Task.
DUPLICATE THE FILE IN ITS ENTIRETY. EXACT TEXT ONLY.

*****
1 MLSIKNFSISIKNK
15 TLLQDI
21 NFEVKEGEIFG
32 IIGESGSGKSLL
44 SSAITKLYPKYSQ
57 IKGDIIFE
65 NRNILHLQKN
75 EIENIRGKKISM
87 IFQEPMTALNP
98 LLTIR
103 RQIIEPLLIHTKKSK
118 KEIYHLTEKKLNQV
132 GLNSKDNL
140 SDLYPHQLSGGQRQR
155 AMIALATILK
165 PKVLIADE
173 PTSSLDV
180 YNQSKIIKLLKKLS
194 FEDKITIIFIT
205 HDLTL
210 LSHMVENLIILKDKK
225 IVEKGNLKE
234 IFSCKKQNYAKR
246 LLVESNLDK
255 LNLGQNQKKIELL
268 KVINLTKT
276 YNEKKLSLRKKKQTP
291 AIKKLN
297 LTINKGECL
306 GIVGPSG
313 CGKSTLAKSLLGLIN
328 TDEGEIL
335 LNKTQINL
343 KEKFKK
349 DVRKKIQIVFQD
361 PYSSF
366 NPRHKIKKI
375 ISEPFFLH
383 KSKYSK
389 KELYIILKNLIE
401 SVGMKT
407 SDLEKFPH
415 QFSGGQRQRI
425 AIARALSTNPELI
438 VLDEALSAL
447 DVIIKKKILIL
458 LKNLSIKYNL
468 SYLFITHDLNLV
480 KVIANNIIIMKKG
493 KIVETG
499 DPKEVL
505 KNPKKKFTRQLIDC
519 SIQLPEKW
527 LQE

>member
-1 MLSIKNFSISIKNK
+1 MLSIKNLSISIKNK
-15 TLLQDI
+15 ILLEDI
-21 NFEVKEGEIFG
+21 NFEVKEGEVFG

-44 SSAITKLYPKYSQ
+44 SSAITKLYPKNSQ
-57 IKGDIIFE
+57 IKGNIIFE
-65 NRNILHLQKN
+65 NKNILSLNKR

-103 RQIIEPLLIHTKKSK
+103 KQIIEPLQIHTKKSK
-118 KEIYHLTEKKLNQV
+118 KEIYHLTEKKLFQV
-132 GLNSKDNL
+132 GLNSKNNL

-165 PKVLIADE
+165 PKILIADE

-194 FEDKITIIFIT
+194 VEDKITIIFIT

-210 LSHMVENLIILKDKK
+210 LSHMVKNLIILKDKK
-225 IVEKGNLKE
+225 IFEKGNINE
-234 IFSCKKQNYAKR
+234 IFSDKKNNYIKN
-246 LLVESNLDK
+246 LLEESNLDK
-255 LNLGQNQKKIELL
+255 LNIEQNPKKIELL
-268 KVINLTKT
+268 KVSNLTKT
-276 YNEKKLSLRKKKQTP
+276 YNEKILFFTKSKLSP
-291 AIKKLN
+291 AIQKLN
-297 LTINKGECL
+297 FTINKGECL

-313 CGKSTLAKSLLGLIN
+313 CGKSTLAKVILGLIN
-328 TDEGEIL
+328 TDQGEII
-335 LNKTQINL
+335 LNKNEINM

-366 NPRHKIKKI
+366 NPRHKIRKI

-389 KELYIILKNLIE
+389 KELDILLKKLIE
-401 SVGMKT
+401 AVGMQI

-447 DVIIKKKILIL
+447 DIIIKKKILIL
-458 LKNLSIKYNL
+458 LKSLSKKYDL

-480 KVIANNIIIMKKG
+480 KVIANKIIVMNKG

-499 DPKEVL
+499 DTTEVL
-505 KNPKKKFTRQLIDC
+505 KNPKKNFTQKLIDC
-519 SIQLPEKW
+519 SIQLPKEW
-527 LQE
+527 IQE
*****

1 MLSIKNFSISIKNK
15 TLLQDI
21 NFEVKEGEIFG
32 IIGESGSGKSLL
44 SSAITKLYPKYSQ
57 IKGDIIFE
65 NRNILHLQKN
75 EIENIRGKKISM
87 IFQEPMTALNP
98 LLTIR
103 RQIIEPLLIHTKKSK
118 KEIYHLTEKKLNQV
132 GLNSKDNL
140 SDLYPHQLSGGQRQR
155 AMIALATILK
165 PKVLIADE
173 PTSSLDV
180 YNQSKIIKLLKKLS
194 FEDKITIIFIT
205 HDLTL
210 LSHMVENLIILKDKK
225 IVEKGNLKE
234 IFSCKKQNYAKR
246 LLVESNLDK
255 LNLGQNQKKIELL
268 KVINLTKT
276 YNEKKLSLRKKKQTP
291 AIKKLN
297 LTINKGECL
306 GIVGPSG
313 CGKSTLAKSLLGLIN
328 TDEGEIL
335 LNKTQINL
343 KEKFKK
349 DVRKKIQIVFQD
361 PYSSF
366 NPRHKIKKI
375 ISEPFFLH
383 KSKYSK
389 KELYIILKNLIE
401 SVGMKT
407 SDLEKFPH
415 QFSGGQRQRI
425 AIARALSTNPELI
438 VLDEALSAL
447 DVIIKKKILIL
458 LKNLSIKYNL
468 SYLFITHDLNLV
480 KVIANNIIIMKKG
493 KIVETG
499 DPKEVL
505 KNPKKKFTRQLIDC
519 SIQLPEKW
527 LQE

>member
-1 MLSIKNFSISIKNK
+1 MLSIKNLSISIKNK
-15 TLLQDI
+15 ILLEDI
-21 NFEVKEGEIFG
+21 NFEVKEGEVFG

-44 SSAITKLYPKYSQ
+44 SSAITKLYPKNSQ
-57 IKGDIIFE
+57 IKGNIIFE
-65 NRNILHLQKN
+65 NKNILSLNKR

-103 RQIIEPLLIHTKKSK
+103 KQIIEPLQIHTKKSK
-118 KEIYHLTEKKLNQV
+118 KEIYHLTEKKLFQV
-132 GLNSKDNL
+132 GLNSKNNL

-165 PKVLIADE
+165 PKILIADE

-194 FEDKITIIFIT
+194 VEDKITIIFIT

-210 LSHMVENLIILKDKK
+210 LSHMVKNLIILKDKK
-225 IVEKGNLKE
+225 IFEKGNINE
-234 IFSCKKQNYAKR
+234 IFSDKKNNYIKN
-246 LLVESNLDK
+246 LLEESNLDK
-255 LNLGQNQKKIELL
+255 LNIEQNPKKIELL
-268 KVINLTKT
+268 KVSNLTKT
-276 YNEKKLSLRKKKQTP
+276 YNEKILFFTKSKLSP
-291 AIKKLN
+291 AIQKLN
-297 LTINKGECL
+297 FTINKGECL

-313 CGKSTLAKSLLGLIN
+313 CGKSTLAKVILGLIN
-328 TDEGEIL
+328 TDQGEII
-335 LNKTQINL
+335 LNKNEINM

-366 NPRHKIKKI
+366 NPRHKIRKI

-389 KELYIILKNLIE
+389 KELDILLKKLIE
-401 SVGMKT
+401 AVGMQI

-447 DVIIKKKILIL
+447 DIIIKKKILIL
-458 LKNLSIKYNL
+458 LKSLSKKYDL

-480 KVIANNIIIMKKG
+480 KVIANKIIVMNKG

-499 DPKEVL
+499 DTTEVL
-505 KNPKKKFTRQLIDC
+505 KNPKKNFTQKLIDC
-519 SIQLPEKW
+519 SIQLPKEW
-527 LQE
+527 IQE